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Verizon plans $7 million restoration of downtown Buffalo office building facade

Verizon Communications is dialing up its investment in downtown Buffalo, planning a nearly $7 million exterior restoration and repair to its primary office building at the corner of Church and Franklin streets.

The New York City-based telecommunications giant wants to undertake a thorough renovation of the facades of the complex, which includes a 16-story tower constructed in 1913 and a connected eight-story wing that was added in 1930.

The goal is to better seal the neo-Gothic-style tower and its Art Deco wing, so they don't leak energy, while also completing much needed repairs, said architect Anthony Gorski, a partner at Kideney Architects.

As part of the $6.75 million project, crews would replace more than 969 windows, restore the copper parapet, put on new roofs, and repair the glazed terra cotta, brick, limestone and other masonry that line its structural steel frame and curtain wall. The project will be considered by the Buffalo Preservation Board on Thursday.

"They’re investing some money in the envelope of a very old and beautiful building in the city," Gorski said. "It's an old building, and it needs some work on it."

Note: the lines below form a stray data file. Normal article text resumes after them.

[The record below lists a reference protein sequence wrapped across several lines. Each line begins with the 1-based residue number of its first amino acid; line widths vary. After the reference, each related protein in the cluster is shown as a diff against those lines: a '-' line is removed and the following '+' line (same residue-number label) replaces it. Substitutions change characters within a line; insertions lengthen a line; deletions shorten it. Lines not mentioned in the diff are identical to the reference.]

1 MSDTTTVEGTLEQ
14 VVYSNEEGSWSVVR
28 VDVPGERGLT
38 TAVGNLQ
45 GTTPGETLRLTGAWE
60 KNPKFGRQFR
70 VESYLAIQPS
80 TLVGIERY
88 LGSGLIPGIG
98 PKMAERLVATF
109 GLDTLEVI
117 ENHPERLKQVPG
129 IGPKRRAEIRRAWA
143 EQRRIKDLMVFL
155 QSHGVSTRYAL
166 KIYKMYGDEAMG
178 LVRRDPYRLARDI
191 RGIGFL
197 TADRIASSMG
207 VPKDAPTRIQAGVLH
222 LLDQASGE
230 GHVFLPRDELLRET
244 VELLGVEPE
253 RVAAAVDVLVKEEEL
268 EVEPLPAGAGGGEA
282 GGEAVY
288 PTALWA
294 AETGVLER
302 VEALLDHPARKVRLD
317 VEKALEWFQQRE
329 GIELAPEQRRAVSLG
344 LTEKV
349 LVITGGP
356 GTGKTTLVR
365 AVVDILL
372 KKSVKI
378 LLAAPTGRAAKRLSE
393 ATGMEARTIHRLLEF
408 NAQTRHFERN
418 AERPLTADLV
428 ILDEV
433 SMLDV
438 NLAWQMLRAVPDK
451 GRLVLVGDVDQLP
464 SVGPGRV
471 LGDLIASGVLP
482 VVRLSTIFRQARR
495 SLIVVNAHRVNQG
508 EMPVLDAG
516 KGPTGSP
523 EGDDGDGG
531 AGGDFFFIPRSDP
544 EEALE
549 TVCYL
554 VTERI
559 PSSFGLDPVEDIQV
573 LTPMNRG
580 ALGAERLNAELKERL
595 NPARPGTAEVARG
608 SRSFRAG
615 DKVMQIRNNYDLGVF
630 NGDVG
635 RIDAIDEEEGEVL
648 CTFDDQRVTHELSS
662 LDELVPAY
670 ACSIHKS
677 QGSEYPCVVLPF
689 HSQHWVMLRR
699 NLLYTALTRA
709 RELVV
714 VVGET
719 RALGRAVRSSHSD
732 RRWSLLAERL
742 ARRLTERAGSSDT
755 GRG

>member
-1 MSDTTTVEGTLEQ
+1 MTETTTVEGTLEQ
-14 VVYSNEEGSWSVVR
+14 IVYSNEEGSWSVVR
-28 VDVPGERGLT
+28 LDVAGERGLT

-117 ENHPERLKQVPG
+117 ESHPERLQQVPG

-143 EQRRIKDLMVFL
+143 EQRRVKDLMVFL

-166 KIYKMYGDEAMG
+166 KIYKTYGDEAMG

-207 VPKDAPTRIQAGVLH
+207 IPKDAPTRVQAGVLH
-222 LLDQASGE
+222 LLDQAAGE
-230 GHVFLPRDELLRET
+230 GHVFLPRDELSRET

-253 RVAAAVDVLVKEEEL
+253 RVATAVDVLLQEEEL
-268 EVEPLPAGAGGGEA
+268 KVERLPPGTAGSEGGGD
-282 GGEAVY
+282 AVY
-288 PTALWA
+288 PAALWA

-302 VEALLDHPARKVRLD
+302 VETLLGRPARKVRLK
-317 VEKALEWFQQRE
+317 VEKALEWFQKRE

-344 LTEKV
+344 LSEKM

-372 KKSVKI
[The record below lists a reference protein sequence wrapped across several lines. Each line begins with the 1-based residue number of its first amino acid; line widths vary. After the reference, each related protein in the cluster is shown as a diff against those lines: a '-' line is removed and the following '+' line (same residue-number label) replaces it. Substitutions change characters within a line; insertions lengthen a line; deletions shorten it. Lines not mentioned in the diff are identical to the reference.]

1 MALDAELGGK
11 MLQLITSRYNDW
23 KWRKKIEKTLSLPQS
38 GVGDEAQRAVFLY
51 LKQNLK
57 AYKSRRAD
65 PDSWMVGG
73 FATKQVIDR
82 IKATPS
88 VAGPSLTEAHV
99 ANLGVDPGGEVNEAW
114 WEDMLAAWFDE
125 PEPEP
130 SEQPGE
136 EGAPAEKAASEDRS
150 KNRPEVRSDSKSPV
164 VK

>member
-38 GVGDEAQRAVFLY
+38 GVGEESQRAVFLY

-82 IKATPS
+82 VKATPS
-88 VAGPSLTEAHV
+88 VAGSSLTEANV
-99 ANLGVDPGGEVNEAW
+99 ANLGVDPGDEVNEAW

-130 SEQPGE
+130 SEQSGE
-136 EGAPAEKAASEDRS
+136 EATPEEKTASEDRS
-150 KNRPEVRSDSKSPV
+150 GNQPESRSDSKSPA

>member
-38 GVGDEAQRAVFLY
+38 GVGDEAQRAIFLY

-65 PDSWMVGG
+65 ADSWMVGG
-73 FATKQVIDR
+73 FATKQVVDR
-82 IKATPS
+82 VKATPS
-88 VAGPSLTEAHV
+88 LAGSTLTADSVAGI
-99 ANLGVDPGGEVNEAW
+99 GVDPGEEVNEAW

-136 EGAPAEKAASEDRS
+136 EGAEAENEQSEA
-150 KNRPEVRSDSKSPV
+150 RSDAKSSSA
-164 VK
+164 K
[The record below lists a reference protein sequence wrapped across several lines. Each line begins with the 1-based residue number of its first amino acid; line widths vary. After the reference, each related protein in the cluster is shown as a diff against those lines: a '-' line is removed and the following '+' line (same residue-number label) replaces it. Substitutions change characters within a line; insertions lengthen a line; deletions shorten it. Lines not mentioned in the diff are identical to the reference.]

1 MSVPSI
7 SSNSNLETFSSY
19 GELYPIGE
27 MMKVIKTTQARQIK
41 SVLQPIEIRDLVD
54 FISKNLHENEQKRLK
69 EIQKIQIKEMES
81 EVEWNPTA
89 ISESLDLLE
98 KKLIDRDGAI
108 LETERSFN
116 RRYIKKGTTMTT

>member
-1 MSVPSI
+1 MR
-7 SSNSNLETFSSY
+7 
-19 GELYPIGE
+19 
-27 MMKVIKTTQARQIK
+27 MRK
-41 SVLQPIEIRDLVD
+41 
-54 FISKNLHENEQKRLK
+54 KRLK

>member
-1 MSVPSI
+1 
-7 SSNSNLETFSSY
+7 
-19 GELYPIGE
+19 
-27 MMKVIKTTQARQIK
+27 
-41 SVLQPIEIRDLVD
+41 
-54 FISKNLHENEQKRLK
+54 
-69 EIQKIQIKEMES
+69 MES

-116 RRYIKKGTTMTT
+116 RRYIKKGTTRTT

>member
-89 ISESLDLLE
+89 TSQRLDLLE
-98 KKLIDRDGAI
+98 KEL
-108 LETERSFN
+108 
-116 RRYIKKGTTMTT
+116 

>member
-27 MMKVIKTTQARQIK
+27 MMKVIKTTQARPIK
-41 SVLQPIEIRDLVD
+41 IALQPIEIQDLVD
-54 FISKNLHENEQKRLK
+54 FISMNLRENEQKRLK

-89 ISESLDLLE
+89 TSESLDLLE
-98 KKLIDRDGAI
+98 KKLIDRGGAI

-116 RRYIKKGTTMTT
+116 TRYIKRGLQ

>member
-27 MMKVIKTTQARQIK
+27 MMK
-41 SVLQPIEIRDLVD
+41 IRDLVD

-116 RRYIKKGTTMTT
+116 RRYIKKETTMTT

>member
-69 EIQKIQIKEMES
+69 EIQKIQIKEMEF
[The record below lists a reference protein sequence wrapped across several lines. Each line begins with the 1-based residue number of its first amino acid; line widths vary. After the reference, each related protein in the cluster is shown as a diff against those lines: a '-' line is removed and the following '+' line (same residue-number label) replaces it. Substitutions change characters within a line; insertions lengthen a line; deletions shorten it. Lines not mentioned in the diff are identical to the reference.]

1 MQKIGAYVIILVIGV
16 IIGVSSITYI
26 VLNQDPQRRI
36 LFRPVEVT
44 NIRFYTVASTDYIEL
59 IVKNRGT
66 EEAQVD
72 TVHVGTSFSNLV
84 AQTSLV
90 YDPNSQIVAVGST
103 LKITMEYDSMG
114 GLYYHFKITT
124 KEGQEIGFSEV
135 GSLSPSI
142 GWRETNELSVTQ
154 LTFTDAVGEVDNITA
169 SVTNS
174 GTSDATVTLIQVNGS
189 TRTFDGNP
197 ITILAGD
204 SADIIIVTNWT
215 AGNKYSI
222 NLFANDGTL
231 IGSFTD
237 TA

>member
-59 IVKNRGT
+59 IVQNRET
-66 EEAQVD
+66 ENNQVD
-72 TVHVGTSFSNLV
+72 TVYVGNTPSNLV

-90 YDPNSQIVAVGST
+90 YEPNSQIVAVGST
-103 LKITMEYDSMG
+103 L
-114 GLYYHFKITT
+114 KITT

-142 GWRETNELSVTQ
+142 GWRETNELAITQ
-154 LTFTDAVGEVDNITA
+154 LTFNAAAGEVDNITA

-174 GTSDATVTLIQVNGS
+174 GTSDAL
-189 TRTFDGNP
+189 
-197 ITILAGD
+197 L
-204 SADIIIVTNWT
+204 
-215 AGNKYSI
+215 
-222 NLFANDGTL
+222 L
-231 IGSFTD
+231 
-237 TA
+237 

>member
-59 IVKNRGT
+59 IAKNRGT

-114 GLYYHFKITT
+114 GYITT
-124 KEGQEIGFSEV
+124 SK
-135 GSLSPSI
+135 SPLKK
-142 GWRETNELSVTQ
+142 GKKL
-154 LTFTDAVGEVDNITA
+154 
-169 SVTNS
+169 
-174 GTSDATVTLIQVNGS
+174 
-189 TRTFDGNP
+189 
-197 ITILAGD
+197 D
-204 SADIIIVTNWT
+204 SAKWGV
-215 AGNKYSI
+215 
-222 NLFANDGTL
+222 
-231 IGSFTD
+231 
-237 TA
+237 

The windows are particularly important, since they have not been touched since the early to mid-1980s, the architect said. Thirty percent of them are still original openings with the original steel frame wire glass window. As a result, they're not very energy-efficient, and the building loses heat.

"It’s going to be a big job. There's a lot of windows there," Gorski said. "You're losing a lot of money going through the windows."

The glazed terra cotta and brick are mostly original to the century-old building, and are littered with hairline cracks and other defects that must be repaired. Parts of the brick have also deteriorated from water seeping in, freezing and thawing, which causes the surface to flake or fall apart. Other features of both materials are so far gone that they must be removed, replicated and replaced. There's also areas of corrosion behind the brick.

Additionally, the terra cotta has to be cleaned with mild detergent and a bristle brush, while the parapets must be coated with a resin sealant to prevent further problems.

"They’re just that old. Things happen, water gets in," Gorski said. "They’re trying to improve the whole envelope so they won’t have to touch it for another 30 years."

If approved, officials hope to start work in the spring, with completion by fall 2021, Gorski said. The contractor has not yet been hired.

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